Everyday super naked: meet the new KTM 990 Duke

KTM have whipped the covers off a brand-new 990 Duke naked, which takes over from the departing 890 as the firm’s mid-size sporting option – designed to thrill on track, as well cut the mustard on a winding country road.

As before, the Chinese built 790 Duke twin will remain, as will a refreshed smaller 390 Duke single – with the new 990 providing the final stepping stone towards the firm’s ballistic 1390 Super Duke R

KTM Duke 990 - wheelie

Producing a claimed 121.4bhp from its Euro5+ compliant 947cc DOHC parallel twin engine, the 990 Duke features new pistons, crankshaft and conrods, whilst also tipping the scales at an impressive 190kg with a full 14.5-litre tank of fuel onboard.

“Our benchmark is no longer the 890, it’s the Super Duke,” KTM’s Product Manager Stefano Branca told MCN ahead of the full reveal. “With this bike, we are approaching the Super Duke. The 890 is just the basic platform that basically inspired the 990. 

KTM Duke 990 - burnout

“All the riding experience, the look, the design, the headlight, it’s 100% approaching the Super Duke and we want to make a step forwards,” he continued.

“One of our best in class values for the 890 was the agility – the bike was amazing for this. But on top of that we had some customer feedback on issues with stability. In this bike, the main goal was to maintain the agility of the 890, while making a step forward with stability.”

Available in an ‘electric orange’ design that nods to the original 2005 990 Super Duke V-twin, the new bike uses the twin-cylinder motor as a stressed member within a stiff new powder coated steel frame, paired with a new closed lattice swinging arm. 

KTM Duke 990 - without bodywork

This comes suspended by compression and rebound adjustable WP Apex 43 forks, and a rebound and preload adjustable single shock, with a pair of 17in rims shrouded in grippy Bridgestone S22 tyres.

These cast aluminium wheels are also combined with 300mm discs and dual radially mounted four-piston calipers. At the rear, there’s a two piston design, with a 240mm rotor – both equipped with Bosch cornering ABS, and a Supermoto mode – disconnecting the anti-lock function at the rear when skids are required.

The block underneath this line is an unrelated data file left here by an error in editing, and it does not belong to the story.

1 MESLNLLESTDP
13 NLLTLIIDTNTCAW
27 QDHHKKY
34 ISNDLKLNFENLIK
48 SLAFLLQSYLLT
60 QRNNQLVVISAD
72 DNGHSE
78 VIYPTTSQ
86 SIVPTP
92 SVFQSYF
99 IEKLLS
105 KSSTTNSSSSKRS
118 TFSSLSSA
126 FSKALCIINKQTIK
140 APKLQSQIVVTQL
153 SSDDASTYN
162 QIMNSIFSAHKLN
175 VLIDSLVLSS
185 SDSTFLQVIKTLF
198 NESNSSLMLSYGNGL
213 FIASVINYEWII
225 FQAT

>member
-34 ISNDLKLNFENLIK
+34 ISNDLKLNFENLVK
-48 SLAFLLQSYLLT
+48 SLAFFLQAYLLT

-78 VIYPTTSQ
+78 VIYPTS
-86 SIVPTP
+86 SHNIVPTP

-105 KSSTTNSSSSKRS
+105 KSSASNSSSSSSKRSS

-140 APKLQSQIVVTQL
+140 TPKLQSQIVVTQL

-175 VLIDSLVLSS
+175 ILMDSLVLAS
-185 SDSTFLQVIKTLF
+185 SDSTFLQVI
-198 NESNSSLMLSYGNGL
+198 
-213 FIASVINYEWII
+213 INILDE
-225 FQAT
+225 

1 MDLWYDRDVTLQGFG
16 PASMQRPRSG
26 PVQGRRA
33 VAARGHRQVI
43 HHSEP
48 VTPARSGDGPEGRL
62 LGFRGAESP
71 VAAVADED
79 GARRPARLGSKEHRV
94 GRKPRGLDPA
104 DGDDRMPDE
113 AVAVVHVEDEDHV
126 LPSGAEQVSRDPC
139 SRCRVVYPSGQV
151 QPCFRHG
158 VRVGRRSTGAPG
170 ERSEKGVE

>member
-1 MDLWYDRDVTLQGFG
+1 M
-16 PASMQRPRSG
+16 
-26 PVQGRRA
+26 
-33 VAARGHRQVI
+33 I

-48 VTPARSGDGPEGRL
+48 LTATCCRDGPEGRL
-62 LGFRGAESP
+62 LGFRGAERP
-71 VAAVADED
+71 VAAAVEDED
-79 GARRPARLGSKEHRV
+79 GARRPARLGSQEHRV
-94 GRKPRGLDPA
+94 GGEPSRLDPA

KTM Duke 990 - digital screen

Being a KTM, the advanced tech doesn’t end there, with three-stage lean sensitive traction control as standard, plus additional options for Track and Performance. You’ll also find a TFT dash, a standard ‘Rain’, ‘Street’, and ‘Sport’ riding mode and even a USB-C charging port for practical duties. 

This 5in new anti-scratch bonded glass display shows your lean angle data, plus a timer and telemetry stats with the optional Track pack installed. There are also revised graphics and menus, with an integrated light sensor that helps the new front running lights to adjust to the conditions. 

This new headlight set-up is sure to divide opinion amongst fans – featuring no outer lens and moving away from the traditional KTM Duke look. 

KTM Duke 990 - rear with rider

“The idea to update the headlight is to make the bike grow up. As you can see, the new headlight has the position lights, the low and high beam in the centre. It’s super sharp,” Branca continued.

“The general design is to make the bike grow up and make the design integrate perfectly with the side fairing and the side parts of the bike,” he added. “I would say that if you ride this bike compared to the old generation, you will see a massive difference at night.”

Bikes are set to arrive in February 2024, with pricing and full specifications to follow. Keep an eye out for the KTM 990 Duke review coming soon.